Sunday 18 November 2018

There was a Black-Necked Grebe on the Serpentine yesterday, spotted and photographed by Ahmet Amerikali. He saw two here. This is a rarity in central London, and indeed not much seen elsewhere. I got this picture too late to go looking for it today, but will of course search for it tomorrow.

Another picture from yesterday, a splendid shot by Tom of one of the Little Grebes on the Round Pond. They weren't there today, and have probably flown back to the Long Water where they are quite hard to find.

Back to today: two Great Crested Grebes chased each other up the Serpentine.

A Cormorant washing under a post at the island ...

... decided to get on to the post to dry. It approached, displacing a Common Gull ...

... heaved itself on to the chain ...

... and from there jumped on to the post.

Often the Black Swan seems to be getting on peacefully with the dominant Mute Swan family at the Vista ...

... and then the male Mute Swan remembers himself and chases her off. She returns and gets chased off over and over again. There is some element of a game in this.

A young Mute Swan swam up and down the fountain pool in the Italian Garden, looking as if it were trapped. But it can get out and return to the lake when it likes, and has already done so several times.

An adult swan preened on the foot-high stone kerb of another pool. I have never seen how they manage to climb on to it from the water. I don't think they use the duckboards, which look too narrow for their ponderous gait.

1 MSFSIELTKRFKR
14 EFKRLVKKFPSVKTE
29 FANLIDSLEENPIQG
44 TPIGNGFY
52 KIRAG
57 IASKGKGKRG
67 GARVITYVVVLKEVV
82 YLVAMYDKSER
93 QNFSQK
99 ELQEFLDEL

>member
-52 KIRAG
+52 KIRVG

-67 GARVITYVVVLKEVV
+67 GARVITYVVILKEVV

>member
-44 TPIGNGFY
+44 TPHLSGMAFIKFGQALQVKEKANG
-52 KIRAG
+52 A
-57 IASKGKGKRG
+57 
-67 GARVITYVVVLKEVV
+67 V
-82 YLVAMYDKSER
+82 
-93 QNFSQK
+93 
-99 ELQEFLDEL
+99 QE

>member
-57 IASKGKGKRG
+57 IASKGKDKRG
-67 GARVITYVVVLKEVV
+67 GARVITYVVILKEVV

A very large flock of Egyptian Geese grazing beside the Serpentine -- I counted 65. There are a few Greylags here as well.

The Bar-Headed--Greylag hybrid goose was on the Round Pond with a Canada--Greylag hybrid.

A Carrion Crow emerged from the Lido restaurant terrace with the wrapper of a portion of butter, something to be pecked and licked until the last trace of butter has been eaten.

A Jay gave me a look that means 'Will you put that camera down and give me a peanut!'

Half a dozen Blackbirds were feeding in the rowan tree on Buck Hill.

A Chaffinch picked up spilt birdseed from the feeder in the Rose Garden.


  1. How is the feeder you put up coming along, by the way?

    I meant to ask about the young Grebe from yesterday's post. Does it have a good chance of making it through the winter? I hope so.

    1. The feeder is quite successful. In its rather shady spot, the tits and other small birds have found it, but the parakeets and rats haven't, It is supposed to be squirrel proof, but Fort Knox isn't squirrel proof.

      The young grebe should be able to fly in early January. We don't usually get serious ice before then. The main danger to young grebes is not learning to fish well enough to cope with an only moderately well stocked lake.

  2. Excellent record with the Black-necked Grebe. Normally Staines Reservoir is the main place I see them around London.

    1. According to a rather vague account in Andrew Self's The Birds of London, it's the first Black-Necked Grebe seen in the park since around 1930. The first record from Staines Reservoir was in 1907.

  3. I did see a young swan get out of the Italian gardens pond - with an angry adult behind it, the momentum plus spread wings enabled it to get a foot on the edging stone and vault out.

    1. Thanks, interesting. They must have to take a run even when they aren't being chased.